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Supreme Court Orders Texas Redistricting Review
Published on Monday, October 18, 2004 by Reuters
Supreme Court Orders Texas Redistricting Review
by James Vicini
 

WASHINGTON - The U.S. Supreme Court ordered on Monday further consideration of a challenge by Democrats and minority groups to a controversial Republican-backed congressional redistricting plan in Texas.

The justices in a brief order granted an appeal by those challenging the plan and set aside a ruling by a federal three-judge panel in January that upheld the bitterly contested map.

The justices ordered further consideration by the federal panel in view of their ruling in April that upheld a Pennsylvania redistricting case. They did not elaborate further.

Those challenging the redistricting plan, which had been strongly supported by House of Representatives Majority Leader Tom DeLay of Texas, argued it was an unconstitutional partisan gerrymander and that it diluted the voting strength of minorities.

They challenged whether redistricting plans can be redrawn in the middle of the decade to maximize partisan advantage. Congressional districts usually are drawn once, early in the decade, right after the release of new U.S. Census data.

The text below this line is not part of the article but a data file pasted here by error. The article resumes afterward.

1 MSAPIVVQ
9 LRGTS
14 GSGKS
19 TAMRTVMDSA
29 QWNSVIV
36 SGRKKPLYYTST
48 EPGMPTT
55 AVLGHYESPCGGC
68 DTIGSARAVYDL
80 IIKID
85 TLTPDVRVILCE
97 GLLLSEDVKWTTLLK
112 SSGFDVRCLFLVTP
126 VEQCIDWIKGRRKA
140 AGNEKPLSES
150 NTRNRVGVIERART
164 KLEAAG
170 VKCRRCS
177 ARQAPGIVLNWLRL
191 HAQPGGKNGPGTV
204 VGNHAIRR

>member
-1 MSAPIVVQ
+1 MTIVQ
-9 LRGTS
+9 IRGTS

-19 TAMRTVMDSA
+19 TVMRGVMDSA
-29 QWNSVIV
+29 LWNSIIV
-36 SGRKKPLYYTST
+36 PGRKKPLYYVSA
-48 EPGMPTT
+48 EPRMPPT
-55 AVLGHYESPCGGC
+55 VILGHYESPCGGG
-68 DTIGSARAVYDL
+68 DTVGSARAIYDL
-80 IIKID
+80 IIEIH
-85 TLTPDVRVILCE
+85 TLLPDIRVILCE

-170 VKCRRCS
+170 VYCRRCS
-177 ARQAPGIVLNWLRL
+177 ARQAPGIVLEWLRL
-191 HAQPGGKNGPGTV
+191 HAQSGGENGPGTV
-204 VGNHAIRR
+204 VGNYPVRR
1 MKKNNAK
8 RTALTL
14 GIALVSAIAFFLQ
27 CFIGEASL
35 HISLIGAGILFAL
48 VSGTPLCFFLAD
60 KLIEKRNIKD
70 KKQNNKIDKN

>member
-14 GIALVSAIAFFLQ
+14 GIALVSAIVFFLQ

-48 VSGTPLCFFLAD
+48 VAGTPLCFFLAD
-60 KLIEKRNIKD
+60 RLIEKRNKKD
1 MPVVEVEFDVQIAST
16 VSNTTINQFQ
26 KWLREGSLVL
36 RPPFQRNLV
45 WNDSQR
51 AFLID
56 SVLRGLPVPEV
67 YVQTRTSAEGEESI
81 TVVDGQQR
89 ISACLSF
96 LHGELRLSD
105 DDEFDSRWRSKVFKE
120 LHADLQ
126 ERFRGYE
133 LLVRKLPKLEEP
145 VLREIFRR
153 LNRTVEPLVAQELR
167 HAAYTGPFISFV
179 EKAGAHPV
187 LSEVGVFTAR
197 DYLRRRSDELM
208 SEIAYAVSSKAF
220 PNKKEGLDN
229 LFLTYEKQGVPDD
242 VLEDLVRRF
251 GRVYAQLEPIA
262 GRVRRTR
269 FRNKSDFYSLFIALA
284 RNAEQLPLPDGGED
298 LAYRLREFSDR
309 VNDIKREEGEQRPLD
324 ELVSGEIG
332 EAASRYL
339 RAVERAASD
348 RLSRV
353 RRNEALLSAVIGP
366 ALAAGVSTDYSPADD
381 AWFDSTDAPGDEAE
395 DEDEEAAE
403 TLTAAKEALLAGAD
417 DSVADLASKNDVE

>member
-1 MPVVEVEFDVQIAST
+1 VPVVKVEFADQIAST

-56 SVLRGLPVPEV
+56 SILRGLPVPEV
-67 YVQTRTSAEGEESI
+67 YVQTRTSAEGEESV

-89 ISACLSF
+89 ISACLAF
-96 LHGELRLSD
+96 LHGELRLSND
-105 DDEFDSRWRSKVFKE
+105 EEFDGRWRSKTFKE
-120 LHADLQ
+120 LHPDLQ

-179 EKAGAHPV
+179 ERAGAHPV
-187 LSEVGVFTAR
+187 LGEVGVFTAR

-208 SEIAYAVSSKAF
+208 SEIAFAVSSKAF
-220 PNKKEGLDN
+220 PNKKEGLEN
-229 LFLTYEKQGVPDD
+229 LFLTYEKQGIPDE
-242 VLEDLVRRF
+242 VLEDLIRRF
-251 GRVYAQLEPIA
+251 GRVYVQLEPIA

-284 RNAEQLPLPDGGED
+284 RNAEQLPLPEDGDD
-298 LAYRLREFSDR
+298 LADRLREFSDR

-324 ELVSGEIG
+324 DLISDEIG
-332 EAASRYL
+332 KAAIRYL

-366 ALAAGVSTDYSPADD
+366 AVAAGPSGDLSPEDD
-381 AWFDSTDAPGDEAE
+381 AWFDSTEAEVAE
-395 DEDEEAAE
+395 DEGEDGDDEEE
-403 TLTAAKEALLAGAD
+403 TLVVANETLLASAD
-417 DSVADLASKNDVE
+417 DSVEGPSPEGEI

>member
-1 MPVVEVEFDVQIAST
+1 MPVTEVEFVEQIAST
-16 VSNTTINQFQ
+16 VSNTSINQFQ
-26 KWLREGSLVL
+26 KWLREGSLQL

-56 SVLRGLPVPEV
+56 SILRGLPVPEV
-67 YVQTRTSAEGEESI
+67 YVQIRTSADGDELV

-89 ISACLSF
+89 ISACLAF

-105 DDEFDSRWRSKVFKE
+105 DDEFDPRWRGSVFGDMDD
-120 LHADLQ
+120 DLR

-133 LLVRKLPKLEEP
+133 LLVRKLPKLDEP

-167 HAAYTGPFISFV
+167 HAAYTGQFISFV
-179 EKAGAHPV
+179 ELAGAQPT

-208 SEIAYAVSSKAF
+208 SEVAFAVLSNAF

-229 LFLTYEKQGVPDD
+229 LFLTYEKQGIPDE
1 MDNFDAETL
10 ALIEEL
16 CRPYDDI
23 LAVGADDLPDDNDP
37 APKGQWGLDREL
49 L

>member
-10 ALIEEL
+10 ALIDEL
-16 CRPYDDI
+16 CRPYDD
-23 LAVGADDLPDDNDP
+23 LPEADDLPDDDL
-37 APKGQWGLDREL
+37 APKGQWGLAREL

After the 2000 census, the Texas legislature failed to act on redistricting and a court-drawn plan was adopted.

After months of turmoil, the redistricting plan advocated by Texas Republicans finally won approval last year in a third special session called by Republican Gov. Rick Perry. Democrats twice stymied efforts to adopt the plan by leaving the state and denying Republicans a quorum.

Those challenging the plan told the Supreme Court it shifted more than 8 million Texans into new districts and was designed for the Republicans to pick up as many as seven seats now held by Democrats in the U.S. House.

"The 2003 Texas congressional redistricting is proof that the redistricting process in this country has gone completely haywire," their attorneys said in asking the high court to reverse the ruling of the three-judge panel.

Texas Attorney General Greg Abbott, a Republican, urged the Supreme Court to summarily affirm the panel's ruling. "This case raises no new questions of fact or law," he said, adding that the questions presented are "insubstantial."

But the justices refused to summarily affirm the lower court's ruling.

© Copyright 2004 Reuters Ltd

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